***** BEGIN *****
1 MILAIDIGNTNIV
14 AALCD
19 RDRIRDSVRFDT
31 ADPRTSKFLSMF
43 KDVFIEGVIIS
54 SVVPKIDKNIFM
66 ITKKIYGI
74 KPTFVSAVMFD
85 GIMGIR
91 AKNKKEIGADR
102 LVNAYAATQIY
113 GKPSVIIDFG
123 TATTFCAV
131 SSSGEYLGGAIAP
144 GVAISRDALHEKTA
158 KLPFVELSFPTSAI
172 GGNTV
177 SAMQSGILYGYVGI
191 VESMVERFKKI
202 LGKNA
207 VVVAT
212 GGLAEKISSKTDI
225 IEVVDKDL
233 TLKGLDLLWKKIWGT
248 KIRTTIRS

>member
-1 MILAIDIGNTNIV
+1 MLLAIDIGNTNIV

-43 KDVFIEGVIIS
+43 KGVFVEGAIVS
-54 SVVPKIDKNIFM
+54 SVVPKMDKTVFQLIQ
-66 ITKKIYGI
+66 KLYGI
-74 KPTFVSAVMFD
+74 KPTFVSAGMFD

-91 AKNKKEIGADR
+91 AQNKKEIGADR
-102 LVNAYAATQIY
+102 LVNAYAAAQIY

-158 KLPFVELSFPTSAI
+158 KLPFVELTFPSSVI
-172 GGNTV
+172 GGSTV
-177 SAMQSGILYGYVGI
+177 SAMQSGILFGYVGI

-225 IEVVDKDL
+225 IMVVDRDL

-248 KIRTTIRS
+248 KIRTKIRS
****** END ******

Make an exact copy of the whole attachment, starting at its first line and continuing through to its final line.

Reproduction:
1 MILAIDIGNTNIV
14 AALCD
19 RDRIRDSVRFDT
31 ADPRTSKFLSMF
43 KDVFIEGVIIS
54 SVVPKIDKNIFM
66 ITKKIYGI
74 KPTFVSAVMFD
85 GIMGIR
91 AKNKKEIGADR
102 LVNAYAATQIY
113 GKPSVIIDFG
123 TATTFCAV
131 SSSGEYLGGAIAP
144 GVAISRDALHEKTA
158 KLPFVELSFPTSAI
172 GGNTV
177 SAMQSGILYGYVGI
191 VESMVERFKKI
202 LGKNA
207 VVVAT
212 GGLAEKISSKTDI
225 IEVVDKDL
233 TLKGLDLLWKKIWGT
248 KIRTTIRS

>member
-1 MILAIDIGNTNIV
+1 MLLAIDIGNTNIV

-43 KDVFIEGVIIS
+43 KGVFVEGAIVS
-54 SVVPKIDKNIFM
+54 SVVPKMDKTVFQLIQ
-66 ITKKIYGI
+66 KLYGI
-74 KPTFVSAVMFD
+74 KPTFVSAGMFD

-91 AKNKKEIGADR
+91 AQNKKEIGADR
-102 LVNAYAATQIY
+102 LVNAYAAAQIY

-158 KLPFVELSFPTSAI
+158 KLPFVELTFPSSVI
-172 GGNTV
+172 GGSTV
-177 SAMQSGILYGYVGI
+177 SAMQSGILFGYVGI

-225 IEVVDKDL
+225 IMVVDRDL

-248 KIRTTIRS
+248 KIRTKIRS